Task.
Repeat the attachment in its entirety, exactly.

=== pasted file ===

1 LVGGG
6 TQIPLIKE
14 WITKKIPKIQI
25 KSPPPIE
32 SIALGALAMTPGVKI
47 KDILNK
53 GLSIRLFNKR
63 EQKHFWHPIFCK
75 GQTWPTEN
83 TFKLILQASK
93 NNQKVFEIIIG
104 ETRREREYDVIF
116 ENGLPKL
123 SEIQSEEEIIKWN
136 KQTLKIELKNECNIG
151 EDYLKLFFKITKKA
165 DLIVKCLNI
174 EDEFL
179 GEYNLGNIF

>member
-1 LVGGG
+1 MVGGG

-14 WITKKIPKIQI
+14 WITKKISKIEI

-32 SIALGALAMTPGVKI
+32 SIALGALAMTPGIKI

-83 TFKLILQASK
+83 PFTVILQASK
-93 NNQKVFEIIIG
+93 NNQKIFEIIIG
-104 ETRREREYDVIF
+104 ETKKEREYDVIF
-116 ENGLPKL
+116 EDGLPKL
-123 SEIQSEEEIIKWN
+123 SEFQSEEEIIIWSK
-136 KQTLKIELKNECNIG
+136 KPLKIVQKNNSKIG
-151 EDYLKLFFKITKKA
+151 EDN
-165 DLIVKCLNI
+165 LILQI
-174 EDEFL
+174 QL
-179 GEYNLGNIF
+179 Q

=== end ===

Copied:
1 LVGGG
6 TQIPLIKE
14 WITKKIPKIQI
25 KSPPPIE
32 SIALGALAMTPGVKI
47 KDILNK
53 GLSIRLFNKR
63 EQKHFWHPIFCK
75 GQTWPTEN
83 TFKLILQASK
93 NNQKVFEIIIG
104 ETRREREYDVIF
116 ENGLPKL
123 SEIQSEEEIIKWN
136 KQTLKIELKNECNIG
151 EDYLKLFFKITKKA
165 DLIVKCLNI
174 EDEFL
179 GEYNLGNIF

>member
-1 LVGGG
+1 MVGGG

-14 WITKKIPKIQI
+14 WITKKISKIEI

-32 SIALGALAMTPGVKI
+32 SIALGALAMTPGIKI

-83 TFKLILQASK
+83 PFTVILQASK
-93 NNQKVFEIIIG
+93 NNQKIFEIIIG
-104 ETRREREYDVIF
+104 ETKKEREYDVIF
-116 ENGLPKL
+116 EDGLPKL
-123 SEIQSEEEIIKWN
+123 SEFQSEEEIIIWSK
-136 KQTLKIELKNECNIG
+136 KPLKIVQKNNSKIG
-151 EDYLKLFFKITKKA
+151 EDN
-165 DLIVKCLNI
+165 LILQI
-174 EDEFL
+174 QL
-179 GEYNLGNIF
+179 Q